Well, astronauts drink it after it was filtered by the urine-processing system in the American side of the space laboratory. But not all crew members drink it, people familiar with the matter said. The Russians don’t.
Why? Well, that’s long story. It all began in the 1980s, when NASA opened a separate side for its astronauts on the International Space Station. But the U.S. space agency came up with a new idea of water filtering – the iodine based system, which collected waste water from the craft such as shower runoff, breath, and sweat from astronauts collected from air (also known as condensate), and used iodine to filter them into clean water.
In 1998, NASA came up with the idea to recycle urine from astronauts and animals on board of the station, as well. The ISS is currently home to a dozen laboratory mice used in scientific experiments.
But the idea was not on the Russians’ taste. They had a better waste-processing system based on silver ions. And they have been using the system since the 1960s during the first MIR missions. Plus the system only collects and filters condensate and shower runoff and turns them into drinking water. For this reason, the Russians and Americans have two separate water filtration systems.
Nevertheless, the ISS also has 2,000 extra litres of water that no one touches unless there is an emergency such as a resupply mission failure. And in the last 12 months there has been plenty of failures. In June, a Falcon 9 rocket exploded for no apparent reason three minutes after the launch. The cargo was compromised. In October, another U.S. first stage rocket exploded, while three months ago a Russian cargo ship went astray in the orbit and fell back to Earth, destroying nearly 3 tons of scientific material and food supply in the process.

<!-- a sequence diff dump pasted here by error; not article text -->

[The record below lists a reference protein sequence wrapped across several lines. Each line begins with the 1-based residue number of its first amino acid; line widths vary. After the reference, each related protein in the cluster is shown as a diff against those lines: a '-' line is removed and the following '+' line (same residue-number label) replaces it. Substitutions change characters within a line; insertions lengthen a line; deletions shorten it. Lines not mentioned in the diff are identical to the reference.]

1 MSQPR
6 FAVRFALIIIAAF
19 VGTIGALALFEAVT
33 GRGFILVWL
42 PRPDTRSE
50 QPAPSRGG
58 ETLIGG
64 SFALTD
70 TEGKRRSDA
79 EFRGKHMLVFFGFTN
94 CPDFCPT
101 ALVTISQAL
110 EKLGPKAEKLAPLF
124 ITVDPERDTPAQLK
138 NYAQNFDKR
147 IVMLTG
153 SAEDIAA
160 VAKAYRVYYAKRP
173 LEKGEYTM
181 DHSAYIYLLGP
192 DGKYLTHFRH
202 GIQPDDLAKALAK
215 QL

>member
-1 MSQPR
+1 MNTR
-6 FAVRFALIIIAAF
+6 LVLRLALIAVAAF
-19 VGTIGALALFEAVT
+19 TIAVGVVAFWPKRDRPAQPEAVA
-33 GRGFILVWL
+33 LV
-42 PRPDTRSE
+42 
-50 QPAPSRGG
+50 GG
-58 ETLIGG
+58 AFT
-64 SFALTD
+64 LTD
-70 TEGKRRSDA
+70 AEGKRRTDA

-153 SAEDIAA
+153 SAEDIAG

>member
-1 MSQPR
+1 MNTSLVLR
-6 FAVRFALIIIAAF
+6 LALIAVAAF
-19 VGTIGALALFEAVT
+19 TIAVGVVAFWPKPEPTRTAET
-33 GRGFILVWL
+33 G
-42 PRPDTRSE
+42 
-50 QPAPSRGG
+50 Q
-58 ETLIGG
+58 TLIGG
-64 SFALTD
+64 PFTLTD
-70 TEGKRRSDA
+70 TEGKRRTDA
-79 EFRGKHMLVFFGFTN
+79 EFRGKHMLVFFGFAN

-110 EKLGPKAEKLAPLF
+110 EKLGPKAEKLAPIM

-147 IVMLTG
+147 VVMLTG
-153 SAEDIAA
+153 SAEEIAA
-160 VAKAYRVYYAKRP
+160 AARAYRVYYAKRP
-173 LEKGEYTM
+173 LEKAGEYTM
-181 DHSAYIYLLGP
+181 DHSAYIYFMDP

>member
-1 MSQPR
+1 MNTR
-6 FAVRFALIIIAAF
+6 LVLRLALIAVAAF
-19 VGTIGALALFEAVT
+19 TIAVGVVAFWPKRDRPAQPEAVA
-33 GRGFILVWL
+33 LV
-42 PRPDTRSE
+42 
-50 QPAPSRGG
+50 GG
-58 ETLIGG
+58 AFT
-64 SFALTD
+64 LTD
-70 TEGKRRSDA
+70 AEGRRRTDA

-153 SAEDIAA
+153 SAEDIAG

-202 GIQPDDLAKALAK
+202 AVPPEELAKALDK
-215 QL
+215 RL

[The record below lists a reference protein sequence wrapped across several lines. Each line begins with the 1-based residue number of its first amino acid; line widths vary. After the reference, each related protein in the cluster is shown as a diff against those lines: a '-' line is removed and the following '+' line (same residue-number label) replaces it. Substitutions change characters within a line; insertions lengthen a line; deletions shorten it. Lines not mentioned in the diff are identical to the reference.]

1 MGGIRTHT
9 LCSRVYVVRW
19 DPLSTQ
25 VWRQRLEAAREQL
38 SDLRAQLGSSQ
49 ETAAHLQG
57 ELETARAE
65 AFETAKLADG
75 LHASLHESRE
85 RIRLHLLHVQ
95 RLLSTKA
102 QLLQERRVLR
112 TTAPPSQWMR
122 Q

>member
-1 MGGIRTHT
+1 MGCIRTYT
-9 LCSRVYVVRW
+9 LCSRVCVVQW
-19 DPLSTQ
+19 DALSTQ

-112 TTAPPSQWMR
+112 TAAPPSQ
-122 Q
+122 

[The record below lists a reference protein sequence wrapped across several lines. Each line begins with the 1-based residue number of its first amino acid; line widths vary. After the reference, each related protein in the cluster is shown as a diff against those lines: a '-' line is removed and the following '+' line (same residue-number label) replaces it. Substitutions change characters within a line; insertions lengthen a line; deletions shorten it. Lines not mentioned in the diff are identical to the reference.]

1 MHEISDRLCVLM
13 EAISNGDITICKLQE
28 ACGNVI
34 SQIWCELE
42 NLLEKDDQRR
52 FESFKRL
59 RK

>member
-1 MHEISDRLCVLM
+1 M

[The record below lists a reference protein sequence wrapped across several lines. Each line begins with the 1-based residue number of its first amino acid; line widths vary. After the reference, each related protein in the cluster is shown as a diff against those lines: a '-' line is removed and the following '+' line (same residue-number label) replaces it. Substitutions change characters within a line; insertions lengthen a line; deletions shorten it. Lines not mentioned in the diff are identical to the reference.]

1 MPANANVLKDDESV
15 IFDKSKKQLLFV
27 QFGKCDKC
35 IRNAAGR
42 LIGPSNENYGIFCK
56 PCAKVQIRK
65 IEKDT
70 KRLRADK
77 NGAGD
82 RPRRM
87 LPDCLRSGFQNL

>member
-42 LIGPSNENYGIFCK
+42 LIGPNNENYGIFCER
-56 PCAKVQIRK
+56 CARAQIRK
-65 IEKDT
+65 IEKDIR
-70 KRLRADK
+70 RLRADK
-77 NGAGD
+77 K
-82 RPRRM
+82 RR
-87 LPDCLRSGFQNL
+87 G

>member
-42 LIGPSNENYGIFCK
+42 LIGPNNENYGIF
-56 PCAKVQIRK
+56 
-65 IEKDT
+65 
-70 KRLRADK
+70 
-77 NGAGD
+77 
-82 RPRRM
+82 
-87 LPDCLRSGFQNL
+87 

On Aug. 19, a Japanese resupply mission was finally able to dock a cargo craft to the station. Layne Carter, the manager which supervises the U.S. water system, said that her life got a lot better after the cargo reached its destination.
All cargos carried water-processing tools necessary to ISS astronauts. Those tools included filters for the iodine based system and a set of filtration beds for the water filtration system.
Carter said that the water that comes out after the astronauts’ urine, sweat, and breath are recycled tastes ” like bottled water.” Her team stopped to use condensate in the filter since mid-July, and looked for more effective ways of finding new water reserves. And doing that requires every single droplet to be recycled since a single pint of fresh water costs $10,000 to be ferried from Earth to the ISS.
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